Guterres said the United Nations had called for an additional $351 million as part of the overall $1.1 billion for the humanitarian response plan for Nigeria.
“But despite all they have seen and endured, the people I met remain hopeful and committed to returning to their communities and resuming their lives. To that end, I welcome the establishment of the Presidential Committee on the Repatriation, Returns and Resettlement of Displaced Persons in the North East.
“This spirit of hope amidst hardship – and solidarity in struggle – was also at the centre of my discussions with the Presidency today,” he said.
The UN Secretary General said that measures to address security challenges in the country, Lake Chad and Sahel were discussed, which included the UN Integrated Strategy for the Sahel.
He thanked President Buhari for his unwavering support for the Multinational Joint Task Force and the Lake Chad Basin Commission, assuring more commitment from the UN on COVID-19 vaccinations, vulnerability of countries to global warming, global food crises response and reform of the UN Security Council.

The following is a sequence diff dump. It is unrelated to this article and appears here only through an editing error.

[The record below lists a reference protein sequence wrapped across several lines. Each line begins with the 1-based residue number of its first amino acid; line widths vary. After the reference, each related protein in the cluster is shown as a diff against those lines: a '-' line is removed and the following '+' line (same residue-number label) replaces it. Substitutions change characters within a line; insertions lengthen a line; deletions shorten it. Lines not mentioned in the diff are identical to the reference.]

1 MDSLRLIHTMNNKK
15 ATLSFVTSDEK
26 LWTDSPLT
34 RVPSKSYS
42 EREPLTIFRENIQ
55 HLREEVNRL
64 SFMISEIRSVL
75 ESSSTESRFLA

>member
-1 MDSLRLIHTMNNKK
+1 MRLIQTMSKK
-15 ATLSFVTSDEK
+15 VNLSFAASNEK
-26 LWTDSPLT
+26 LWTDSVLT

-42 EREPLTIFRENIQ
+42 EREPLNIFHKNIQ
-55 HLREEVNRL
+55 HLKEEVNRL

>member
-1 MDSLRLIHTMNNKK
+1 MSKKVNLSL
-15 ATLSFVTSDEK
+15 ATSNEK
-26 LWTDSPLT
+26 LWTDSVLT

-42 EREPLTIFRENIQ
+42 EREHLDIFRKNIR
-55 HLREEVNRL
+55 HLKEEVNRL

The statement said discussions with Buhari also touched on laying the groundwork to ensure peaceful and democratic elections next year, and the full participation of Nigeria’s women and young people.
He said the war in Ukraine will make things worse for global food, energy and financial systems, adding: “That’s why, in the earliest days of this war, I established the Global Crisis Response Group on Food, Energy and Finance, involving all UN Agencies and international financial institutions. The Steering Committee is chaired by Deputy Secretary General, Amina Mohammed.”
Guterres appealed to the international community to fully support what was being done in Borno State to make sure that the hope that he saw could be transformed into a reality of peace and prosperity for everybody.
He expressed his belief that Nigeria and its people have a big role to play in shaping solutions to the global crisis “engulfing our world.”